Neddylation is required for the regulation of the multifunctional transcription factor—NF-κB, which is crucial in immune response and apoptotic pathways. In the NF-κB pathway scenario, NEDD8 promotes the function of the SCF E3 ligase by recruiting the ubiquitin conjugating enzyme E2 thus augmenting the function of the SCF complex as a E3 ligase for ubiquitination of IκBα [46]. Cullins serve as scaffold proteins for the assembly of multicomponent Cullin RING E3 ligases (CRLs). These CRLs participate in the ubiquitination and proteasomal degradation of target proteins. In addition to this, there is a large number of substrate recognition subunits that assemble onto the Cullin scaffold allowing for a wide variety of targets to be ubiquitinated [47,48]. CRLs target numerous substrates and, therefore, regulate a wide range of biological processes. These include cell growth, development, signal transduction, transcriptional control, genomic integrity and tumor suppression [49]. Mutations in CUL7 and CUL4B genes are linked to hereditary human diseases [48]. Cullin4 mutant mice exhibit increased resistance to UV induced carcinogenesis as a result of an impairment in the nucleotide excision repair pathway underlining the important role played by Cullins in DNA damage repair. This is accomplished through the selective degradation of damage sensors such as the DDB2 (damage-specific DNA-binding protein) and XPC (Xeroderma pigmentosum) and checkpoint effectors p21/CIP1/WAF1 [50]. Nearly all members of the Cullin family require the mononeddylation of a conserved lysine residue to stimulate the ubiquitin activity of the CRLs [48]. Neddylation of Cullin3 leads to the negative regulation of the hedgehog pathway, which has been implicated in cancer [51]. Evidence obtained from deletion studies using C. elegans, D. melanogaster and M. musculus reveal that Cullins affect many physiological processes to do with cell proliferation and survival. Consequently, deletion of genes that encode Cullins has an impact on biological processes and phenomena like development and apoptosis [49].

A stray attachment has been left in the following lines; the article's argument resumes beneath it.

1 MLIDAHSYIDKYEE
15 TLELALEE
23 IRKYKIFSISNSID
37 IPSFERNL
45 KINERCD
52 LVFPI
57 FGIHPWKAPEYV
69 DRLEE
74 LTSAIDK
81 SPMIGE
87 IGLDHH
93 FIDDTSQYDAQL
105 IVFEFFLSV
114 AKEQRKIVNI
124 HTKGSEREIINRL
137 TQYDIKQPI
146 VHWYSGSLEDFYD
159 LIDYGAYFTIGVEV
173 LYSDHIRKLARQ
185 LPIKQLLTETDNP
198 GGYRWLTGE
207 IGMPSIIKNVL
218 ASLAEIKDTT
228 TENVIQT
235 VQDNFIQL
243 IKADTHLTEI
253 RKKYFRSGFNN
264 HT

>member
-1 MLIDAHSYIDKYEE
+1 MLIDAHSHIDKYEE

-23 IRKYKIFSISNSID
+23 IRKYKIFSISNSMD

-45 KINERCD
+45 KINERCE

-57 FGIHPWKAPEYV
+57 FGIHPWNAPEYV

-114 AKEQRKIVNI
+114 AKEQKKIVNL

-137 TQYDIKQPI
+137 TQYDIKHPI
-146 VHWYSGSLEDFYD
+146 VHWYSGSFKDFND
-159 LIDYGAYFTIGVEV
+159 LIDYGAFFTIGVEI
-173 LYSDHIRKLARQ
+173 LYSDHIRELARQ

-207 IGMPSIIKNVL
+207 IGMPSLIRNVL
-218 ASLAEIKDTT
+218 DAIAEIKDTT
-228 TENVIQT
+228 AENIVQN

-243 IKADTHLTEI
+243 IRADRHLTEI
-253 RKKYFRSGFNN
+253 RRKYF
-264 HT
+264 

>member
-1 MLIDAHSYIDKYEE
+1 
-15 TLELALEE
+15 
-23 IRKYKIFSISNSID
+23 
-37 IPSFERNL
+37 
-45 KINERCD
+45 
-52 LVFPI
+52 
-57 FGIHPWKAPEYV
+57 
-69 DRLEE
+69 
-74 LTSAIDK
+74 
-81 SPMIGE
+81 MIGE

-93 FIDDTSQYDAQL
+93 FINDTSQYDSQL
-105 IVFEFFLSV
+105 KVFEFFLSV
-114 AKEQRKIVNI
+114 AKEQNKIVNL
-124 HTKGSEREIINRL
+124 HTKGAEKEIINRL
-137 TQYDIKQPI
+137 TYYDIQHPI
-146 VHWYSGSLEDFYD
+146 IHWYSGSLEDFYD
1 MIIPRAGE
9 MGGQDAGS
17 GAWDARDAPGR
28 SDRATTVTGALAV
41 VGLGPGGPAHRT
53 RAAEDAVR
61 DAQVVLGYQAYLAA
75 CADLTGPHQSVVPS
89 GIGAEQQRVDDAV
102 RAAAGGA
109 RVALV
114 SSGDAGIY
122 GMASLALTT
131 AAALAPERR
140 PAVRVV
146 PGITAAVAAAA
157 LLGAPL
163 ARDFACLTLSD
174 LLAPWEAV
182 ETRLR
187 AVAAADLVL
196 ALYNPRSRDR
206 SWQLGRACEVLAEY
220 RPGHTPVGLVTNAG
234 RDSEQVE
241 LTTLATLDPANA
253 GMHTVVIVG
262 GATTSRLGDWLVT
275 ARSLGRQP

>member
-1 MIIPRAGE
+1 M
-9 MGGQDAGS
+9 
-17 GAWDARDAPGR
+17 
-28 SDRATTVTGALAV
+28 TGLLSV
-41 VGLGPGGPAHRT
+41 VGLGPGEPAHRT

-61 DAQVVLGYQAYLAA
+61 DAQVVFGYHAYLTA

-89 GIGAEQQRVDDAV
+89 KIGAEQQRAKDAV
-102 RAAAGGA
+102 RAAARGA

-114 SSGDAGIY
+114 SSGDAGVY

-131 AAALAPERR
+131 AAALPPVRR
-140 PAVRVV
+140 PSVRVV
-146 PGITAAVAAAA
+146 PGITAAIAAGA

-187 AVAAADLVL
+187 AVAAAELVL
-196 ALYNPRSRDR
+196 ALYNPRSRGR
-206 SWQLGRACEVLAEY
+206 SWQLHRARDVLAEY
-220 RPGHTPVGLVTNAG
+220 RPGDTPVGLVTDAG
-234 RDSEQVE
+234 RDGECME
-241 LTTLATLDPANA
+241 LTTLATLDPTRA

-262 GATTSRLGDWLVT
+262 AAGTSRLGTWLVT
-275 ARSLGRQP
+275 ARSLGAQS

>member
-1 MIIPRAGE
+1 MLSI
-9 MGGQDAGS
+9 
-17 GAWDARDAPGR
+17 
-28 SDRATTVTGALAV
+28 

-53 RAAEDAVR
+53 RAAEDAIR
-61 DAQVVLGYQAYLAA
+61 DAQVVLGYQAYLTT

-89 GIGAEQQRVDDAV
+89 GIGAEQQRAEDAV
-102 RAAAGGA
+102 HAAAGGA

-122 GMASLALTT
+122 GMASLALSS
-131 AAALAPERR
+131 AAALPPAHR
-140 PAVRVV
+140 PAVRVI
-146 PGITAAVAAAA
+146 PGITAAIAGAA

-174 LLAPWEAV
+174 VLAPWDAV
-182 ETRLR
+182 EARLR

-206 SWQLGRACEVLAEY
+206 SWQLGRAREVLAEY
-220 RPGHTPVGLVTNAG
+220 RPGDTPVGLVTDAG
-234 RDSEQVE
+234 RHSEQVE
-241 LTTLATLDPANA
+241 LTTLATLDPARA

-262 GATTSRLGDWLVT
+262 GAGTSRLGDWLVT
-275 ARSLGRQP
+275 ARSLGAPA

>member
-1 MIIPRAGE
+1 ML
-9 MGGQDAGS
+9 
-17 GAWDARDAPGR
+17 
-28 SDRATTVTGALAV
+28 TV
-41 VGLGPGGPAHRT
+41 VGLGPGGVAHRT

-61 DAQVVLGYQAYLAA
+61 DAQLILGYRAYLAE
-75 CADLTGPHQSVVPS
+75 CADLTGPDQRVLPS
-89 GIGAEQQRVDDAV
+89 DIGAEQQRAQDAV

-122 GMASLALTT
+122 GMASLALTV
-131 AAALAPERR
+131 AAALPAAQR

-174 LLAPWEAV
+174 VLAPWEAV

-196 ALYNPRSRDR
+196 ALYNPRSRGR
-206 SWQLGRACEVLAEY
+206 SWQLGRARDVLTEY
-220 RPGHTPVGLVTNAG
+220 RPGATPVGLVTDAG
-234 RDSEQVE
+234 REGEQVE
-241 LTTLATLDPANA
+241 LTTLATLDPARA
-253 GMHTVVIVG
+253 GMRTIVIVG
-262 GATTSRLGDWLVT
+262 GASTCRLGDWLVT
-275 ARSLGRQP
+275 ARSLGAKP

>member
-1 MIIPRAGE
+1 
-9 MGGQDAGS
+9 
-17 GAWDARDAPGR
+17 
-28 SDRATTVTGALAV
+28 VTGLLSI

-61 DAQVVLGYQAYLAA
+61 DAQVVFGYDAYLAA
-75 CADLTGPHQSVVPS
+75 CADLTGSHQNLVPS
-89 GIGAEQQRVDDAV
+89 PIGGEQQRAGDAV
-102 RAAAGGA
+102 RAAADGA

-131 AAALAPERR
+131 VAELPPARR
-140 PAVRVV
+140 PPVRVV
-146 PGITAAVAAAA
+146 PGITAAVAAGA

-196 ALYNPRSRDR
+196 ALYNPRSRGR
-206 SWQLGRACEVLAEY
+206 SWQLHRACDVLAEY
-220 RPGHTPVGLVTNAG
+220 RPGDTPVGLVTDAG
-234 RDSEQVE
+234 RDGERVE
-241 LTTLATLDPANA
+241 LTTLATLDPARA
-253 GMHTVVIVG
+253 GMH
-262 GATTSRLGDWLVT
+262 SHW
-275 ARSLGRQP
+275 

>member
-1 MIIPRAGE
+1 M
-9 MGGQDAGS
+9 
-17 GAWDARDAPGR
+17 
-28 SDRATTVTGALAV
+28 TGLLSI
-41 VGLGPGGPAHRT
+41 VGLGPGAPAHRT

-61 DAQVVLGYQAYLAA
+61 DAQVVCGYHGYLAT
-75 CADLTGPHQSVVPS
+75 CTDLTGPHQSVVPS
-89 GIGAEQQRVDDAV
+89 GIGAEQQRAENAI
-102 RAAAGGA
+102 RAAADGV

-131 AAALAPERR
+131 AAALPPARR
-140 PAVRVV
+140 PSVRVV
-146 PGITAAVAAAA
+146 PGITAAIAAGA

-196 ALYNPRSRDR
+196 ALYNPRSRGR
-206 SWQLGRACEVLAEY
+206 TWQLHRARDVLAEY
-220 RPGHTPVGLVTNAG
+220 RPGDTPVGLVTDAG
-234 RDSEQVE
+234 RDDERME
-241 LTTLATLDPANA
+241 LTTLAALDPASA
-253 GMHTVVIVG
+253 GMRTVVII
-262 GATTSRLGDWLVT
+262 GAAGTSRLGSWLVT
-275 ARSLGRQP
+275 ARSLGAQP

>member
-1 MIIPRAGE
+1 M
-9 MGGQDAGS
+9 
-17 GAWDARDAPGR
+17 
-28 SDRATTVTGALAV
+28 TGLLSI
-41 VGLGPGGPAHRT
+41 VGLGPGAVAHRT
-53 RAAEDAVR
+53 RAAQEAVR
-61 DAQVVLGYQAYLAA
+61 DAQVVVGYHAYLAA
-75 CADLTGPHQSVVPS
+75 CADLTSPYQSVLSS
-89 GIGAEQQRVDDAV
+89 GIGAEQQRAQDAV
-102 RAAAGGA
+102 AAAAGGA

In addition to Cullins, the most studied substrates for neddylation are other proteins involved in cell proliferation, viability and development. These include p53, EGFR, pVHL, ribosomal proteins and BRCA (breast cancer-associated protein) [52,53]. The identification of ribosomal proteins was conducted in a proteomics study revealing a subset of large and small ribosomal proteins that are neddylated. It was also shown that loss of neddylation causes protein instability [54].